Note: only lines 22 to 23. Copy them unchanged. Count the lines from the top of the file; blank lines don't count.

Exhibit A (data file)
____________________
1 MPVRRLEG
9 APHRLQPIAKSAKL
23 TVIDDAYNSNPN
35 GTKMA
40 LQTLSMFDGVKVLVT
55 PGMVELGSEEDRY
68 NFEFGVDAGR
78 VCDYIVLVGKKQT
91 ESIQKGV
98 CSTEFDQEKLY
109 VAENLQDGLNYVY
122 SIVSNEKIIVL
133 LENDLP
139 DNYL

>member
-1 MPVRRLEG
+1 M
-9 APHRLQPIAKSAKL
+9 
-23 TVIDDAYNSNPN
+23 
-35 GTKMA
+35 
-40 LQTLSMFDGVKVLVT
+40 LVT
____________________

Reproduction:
-35 GTKMA
+35 